The growth in eCommerce is driving change in transportation and delivery companies. Based on research, the eCommerce market is currently valued at $370B. Sales via eCommerce currently account for about 8.5% of total retail sales (Forrester) and revenues from eCommerce will grow to 16% of entire U.S. retail by 2022. Online shoppers increasingly expect more efficient and predictable deliveries of their vendors. In most cases, such as retailers or etailers, these growing expectations, including those for same-day delivery are being managed by logistics delivery partners. The end result is that eCommerce consumer demand is a major driver of change in the last mile logistics industry.
Last mile delivery is a transportation industry term that refers to the last part of the supply chain. In the case of a home shopper, it refers to that part of the delivery process where goods are picked up at a delivery warehouse and delivered to the person’s home. In 2016, $55 – $65B was spent on last mile delivery (ATKearney). More to this point, 50% of UPS’ $35 billion U.S. domestic parcel deliveries are direct-to-customer for eCommerce orders (McKinsey), so as you may have noticed, last mile delivery is exploding.
Last Mile Economics
Companies that use last mile logistics providers, as well as the providers themselves, are continually faced with the business challenge of providing the fastest and best possible delivery options at the best possible price. In fact, vendors such as Amazon, are using delivery as a key competitive differentiator. The depth of this challenge comes into sharper focus in light of recent research by McKinsey & Company. The firm concluded that 25% of people in America, China and Germany are willing to pay extra fees for same-day delivery while 5% would pay for predictable timed delivery. In contrast, the balance, 70% would not agree to pay more regardless of how long it took for their deliveries to arrive. As a result, the pressure is on the delivery industry to deploy innovative new technologies that lower the cost of operations and improve the customer’s delivery experience.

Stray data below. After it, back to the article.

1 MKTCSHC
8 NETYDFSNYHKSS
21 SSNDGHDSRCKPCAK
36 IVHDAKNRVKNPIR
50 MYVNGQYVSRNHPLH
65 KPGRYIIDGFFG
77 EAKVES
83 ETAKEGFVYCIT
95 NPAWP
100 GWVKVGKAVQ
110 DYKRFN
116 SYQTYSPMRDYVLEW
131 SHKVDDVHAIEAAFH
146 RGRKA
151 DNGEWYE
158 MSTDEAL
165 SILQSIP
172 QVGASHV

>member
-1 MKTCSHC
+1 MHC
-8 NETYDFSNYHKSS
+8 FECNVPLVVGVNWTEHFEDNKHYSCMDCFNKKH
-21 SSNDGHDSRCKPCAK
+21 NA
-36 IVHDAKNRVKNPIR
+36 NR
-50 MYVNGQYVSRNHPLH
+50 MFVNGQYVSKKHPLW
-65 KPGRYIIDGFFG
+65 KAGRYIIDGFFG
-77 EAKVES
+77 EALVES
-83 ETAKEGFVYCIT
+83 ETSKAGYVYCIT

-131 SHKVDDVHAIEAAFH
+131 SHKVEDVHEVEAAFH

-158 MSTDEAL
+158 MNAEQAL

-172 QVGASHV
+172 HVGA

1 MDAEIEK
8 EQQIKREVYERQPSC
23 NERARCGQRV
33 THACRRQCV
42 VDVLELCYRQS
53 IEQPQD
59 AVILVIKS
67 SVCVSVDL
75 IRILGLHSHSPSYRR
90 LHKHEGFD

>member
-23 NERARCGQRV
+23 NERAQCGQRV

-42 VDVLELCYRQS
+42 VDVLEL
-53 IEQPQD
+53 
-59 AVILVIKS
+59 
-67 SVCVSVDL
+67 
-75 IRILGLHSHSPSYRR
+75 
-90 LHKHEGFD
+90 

The logistics industry is rife with opportunities to apply new technologies in order to capitalize on eCommerce growth. One such opportunity, available today, is in applying computer software to replace manual and/or semi-automatic processes. Cloud-based logistics management tools offer many avenues to help logistics operators increase productivity, improve efficiencies and as a result, lower overall operational costs in order to respond to market demands.
Case in Point
By electronically integrating logistics management systems with the customer’s ERP systems, using industry standard API’s (Application Programming Interfaces) and then automating the distribution of delivery orders to drivers’ smartphones, a firm is able to make more deliveries sooner. Furthermore, the knock-on benefit of this was that the retailer was able to offer improved delivery options to online shoppers which in turn generated more business. Now is the time to investigate just how simple and cost-effective cloud-based systems are. Gone are the days of in-house training programs, expensive computer hardware and weeks of implementation challenges. View this short user video of a 3PL firm employing one hundred drivers whose firm was up and running on a cloud-based system in less than a week:
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